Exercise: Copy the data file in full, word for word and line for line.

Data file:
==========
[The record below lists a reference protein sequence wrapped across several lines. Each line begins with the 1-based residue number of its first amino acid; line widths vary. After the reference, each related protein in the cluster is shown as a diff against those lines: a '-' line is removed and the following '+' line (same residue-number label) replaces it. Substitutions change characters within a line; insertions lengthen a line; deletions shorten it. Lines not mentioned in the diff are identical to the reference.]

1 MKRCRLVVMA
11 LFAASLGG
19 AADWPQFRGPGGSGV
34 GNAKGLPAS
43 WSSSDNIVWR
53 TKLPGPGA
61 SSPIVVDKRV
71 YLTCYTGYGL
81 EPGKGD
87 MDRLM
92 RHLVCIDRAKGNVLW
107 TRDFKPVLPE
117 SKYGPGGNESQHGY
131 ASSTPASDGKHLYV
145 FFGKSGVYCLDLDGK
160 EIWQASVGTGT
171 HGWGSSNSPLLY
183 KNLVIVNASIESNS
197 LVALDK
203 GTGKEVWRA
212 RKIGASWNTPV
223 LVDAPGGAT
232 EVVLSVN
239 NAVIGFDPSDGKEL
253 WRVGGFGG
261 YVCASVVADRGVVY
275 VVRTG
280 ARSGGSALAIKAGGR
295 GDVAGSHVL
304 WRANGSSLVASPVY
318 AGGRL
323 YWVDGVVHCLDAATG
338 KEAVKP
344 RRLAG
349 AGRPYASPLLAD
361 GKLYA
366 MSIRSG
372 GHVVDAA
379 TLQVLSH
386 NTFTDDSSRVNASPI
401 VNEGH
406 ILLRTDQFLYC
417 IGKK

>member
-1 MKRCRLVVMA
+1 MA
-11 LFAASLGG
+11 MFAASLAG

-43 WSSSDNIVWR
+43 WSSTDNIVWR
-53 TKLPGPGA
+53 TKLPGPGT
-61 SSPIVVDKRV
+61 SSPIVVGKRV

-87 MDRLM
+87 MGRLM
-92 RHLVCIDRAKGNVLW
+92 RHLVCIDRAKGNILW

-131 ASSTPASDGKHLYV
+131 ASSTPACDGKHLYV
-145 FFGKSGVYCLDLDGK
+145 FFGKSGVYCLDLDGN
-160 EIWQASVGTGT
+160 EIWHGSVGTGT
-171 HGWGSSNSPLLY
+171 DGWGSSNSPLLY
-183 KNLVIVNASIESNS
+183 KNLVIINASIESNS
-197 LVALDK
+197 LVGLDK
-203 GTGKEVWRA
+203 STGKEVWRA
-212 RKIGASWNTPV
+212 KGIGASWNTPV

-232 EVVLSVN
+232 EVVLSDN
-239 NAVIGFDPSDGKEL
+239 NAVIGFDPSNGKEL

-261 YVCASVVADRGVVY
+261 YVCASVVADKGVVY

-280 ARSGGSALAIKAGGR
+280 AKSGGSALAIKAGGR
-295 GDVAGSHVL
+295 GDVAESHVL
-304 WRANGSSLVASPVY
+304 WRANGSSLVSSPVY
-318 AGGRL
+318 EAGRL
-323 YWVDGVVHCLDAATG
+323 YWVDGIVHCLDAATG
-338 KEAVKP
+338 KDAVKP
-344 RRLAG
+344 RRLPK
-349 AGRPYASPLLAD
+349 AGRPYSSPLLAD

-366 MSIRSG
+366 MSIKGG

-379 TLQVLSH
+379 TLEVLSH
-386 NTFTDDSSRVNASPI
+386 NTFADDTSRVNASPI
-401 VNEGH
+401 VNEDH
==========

[The record below lists a reference protein sequence wrapped across several lines. Each line begins with the 1-based residue number of its first amino acid; line widths vary. After the reference, each related protein in the cluster is shown as a diff against those lines: a '-' line is removed and the following '+' line (same residue-number label) replaces it. Substitutions change characters within a line; insertions lengthen a line; deletions shorten it. Lines not mentioned in the diff are identical to the reference.]

1 MKRCRLVVMA
11 LFAASLGG
19 AADWPQFRGPGGSGV
34 GNAKGLPAS
43 WSSSDNIVWR
53 TKLPGPGA
61 SSPIVVDKRV
71 YLTCYTGYGL
81 EPGKGD
87 MDRLM
92 RHLVCIDRAKGNVLW
107 TRDFKPVLPE
117 SKYGPGGNESQHGY
131 ASSTPASDGKHLYV
145 FFGKSGVYCLDLDGK
160 EIWQASVGTGT
171 HGWGSSNSPLLY
183 KNLVIVNASIESNS
197 LVALDK
203 GTGKEVWRA
212 RKIGASWNTPV
223 LVDAPGGAT
232 EVVLSVN
239 NAVIGFDPSDGKEL
253 WRVGGFGG
261 YVCASVVADRGVVY
275 VVRTG
280 ARSGGSALAIKAGGR
295 GDVAGSHVL
304 WRANGSSLVASPVY
318 AGGRL
323 YWVDGVVHCLDAATG
338 KEAVKP
344 RRLAG
349 AGRPYASPLLAD
361 GKLYA
366 MSIRSG
372 GHVVDAA
379 TLQVLSH
386 NTFTDDSSRVNASPI
401 VNEGH
406 ILLRTDQFLYC
417 IGKK

>member
-1 MKRCRLVVMA
+1 MA
-11 LFAASLGG
+11 MFAASLAG

-43 WSSSDNIVWR
+43 WSSTDNIVWR
-53 TKLPGPGA
+53 TKLPGPGT
-61 SSPIVVDKRV
+61 SSPIVVGKRV

-87 MDRLM
+87 MGRLM
-92 RHLVCIDRAKGNVLW
+92 RHLVCIDRAKGNILW

-131 ASSTPASDGKHLYV
+131 ASSTPACDGKHLYV
-145 FFGKSGVYCLDLDGK
+145 FFGKSGVYCLDLDGN
-160 EIWQASVGTGT
+160 EIWHGSVGTGT
-171 HGWGSSNSPLLY
+171 DGWGSSNSPLLY
-183 KNLVIVNASIESNS
+183 KNLVIINASIESNS
-197 LVALDK
+197 LVGLDK
-203 GTGKEVWRA
+203 STGKEVWRA
-212 RKIGASWNTPV
+212 KGIGASWNTPV

-232 EVVLSVN
+232 EVVLSDN
-239 NAVIGFDPSDGKEL
+239 NAVIGFDPSNGKEL

-261 YVCASVVADRGVVY
+261 YVCASVVADKGVVY

-280 ARSGGSALAIKAGGR
+280 AKSGGSALAIKAGGR
-295 GDVAGSHVL
+295 GDVAESHVL
-304 WRANGSSLVASPVY
+304 WRANGSSLVSSPVY
-318 AGGRL
+318 EAGRL
-323 YWVDGVVHCLDAATG
+323 YWVDGIVHCLDAATG
-338 KEAVKP
+338 KDAVKP
-344 RRLAG
+344 RRLPK
-349 AGRPYASPLLAD
+349 AGRPYSSPLLAD

-366 MSIRSG
+366 MSIKGG

-379 TLQVLSH
+379 TLEVLSH
-386 NTFTDDSSRVNASPI
+386 NTFADDTSRVNASPI
-401 VNEGH
+401 VNEDH